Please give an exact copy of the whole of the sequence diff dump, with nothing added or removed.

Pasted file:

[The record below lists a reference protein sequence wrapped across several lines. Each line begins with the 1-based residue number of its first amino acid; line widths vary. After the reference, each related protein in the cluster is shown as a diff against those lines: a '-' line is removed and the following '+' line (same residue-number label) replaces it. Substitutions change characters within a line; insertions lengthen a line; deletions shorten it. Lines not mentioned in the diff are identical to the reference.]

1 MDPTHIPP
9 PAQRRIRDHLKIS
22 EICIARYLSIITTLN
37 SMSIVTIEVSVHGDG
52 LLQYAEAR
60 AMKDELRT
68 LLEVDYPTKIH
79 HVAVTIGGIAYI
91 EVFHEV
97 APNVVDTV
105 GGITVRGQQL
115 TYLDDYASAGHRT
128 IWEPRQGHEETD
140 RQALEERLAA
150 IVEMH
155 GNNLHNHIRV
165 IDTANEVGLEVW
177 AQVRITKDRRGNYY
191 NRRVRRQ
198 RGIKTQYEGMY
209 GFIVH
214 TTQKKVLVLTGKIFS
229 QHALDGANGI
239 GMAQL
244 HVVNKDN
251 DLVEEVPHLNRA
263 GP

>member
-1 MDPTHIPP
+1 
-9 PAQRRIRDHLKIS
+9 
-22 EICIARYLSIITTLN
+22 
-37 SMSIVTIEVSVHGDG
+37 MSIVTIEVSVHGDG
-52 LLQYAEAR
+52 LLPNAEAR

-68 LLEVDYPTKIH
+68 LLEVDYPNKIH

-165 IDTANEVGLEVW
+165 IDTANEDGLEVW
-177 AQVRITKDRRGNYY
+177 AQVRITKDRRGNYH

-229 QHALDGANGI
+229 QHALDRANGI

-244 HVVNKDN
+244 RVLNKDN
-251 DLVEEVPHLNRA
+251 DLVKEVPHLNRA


[The record below lists a reference protein sequence wrapped across several lines. Each line begins with the 1-based residue number of its first amino acid; line widths vary. After the reference, each related protein in the cluster is shown as a diff against those lines: a '-' line is removed and the following '+' line (same residue-number label) replaces it. Substitutions change characters within a line; insertions lengthen a line; deletions shorten it. Lines not mentioned in the diff are identical to the reference.]

1 MDPTHIPP
9 PAQRRIRDHLKIS
22 EICIARYLSIITTLN
37 SMSIVTIEVSVHGDG
52 LLQYAEAR
60 AMKDELRT
68 LLEVDYPTKIH
79 HVAVTIGGIAYI
91 EVFHEV
97 APNVVDTV
105 GGITVRGQQL
115 TYLDDYASAGHRT
128 IWEPRQGHEETD
140 RQALEERLAA
150 IVEMH
155 GNNLHNHIRV
165 IDTANEVGLEVW
177 AQVRITKDRRGNYY
191 NRRVRRQ
198 RGIKTQYEGMY
209 GFIVH
214 TTQKKVLVLTGKIFS
229 QHALDGANGI
239 GMAQL
244 HVVNKDN
251 DLVEEVPHLNRA
263 GP

>member
-1 MDPTHIPP
+1 
-9 PAQRRIRDHLKIS
+9 
-22 EICIARYLSIITTLN
+22 
-37 SMSIVTIEVSVHGDG
+37 MSIVTIEVSVHGDG
-52 LLQYAEAR
+52 LLPNAEAR

-68 LLEVDYPTKIH
+68 LLEVDYPNKIH

-165 IDTANEVGLEVW
+165 IDTANEDGLEVW
-177 AQVRITKDRRGNYY
+177 AQVRITKDRRGNYH

-229 QHALDGANGI
+229 QHALDRANGI

-244 HVVNKDN
+244 RVLNKDN
-251 DLVEEVPHLNRA
+251 DLVKEVPHLNRA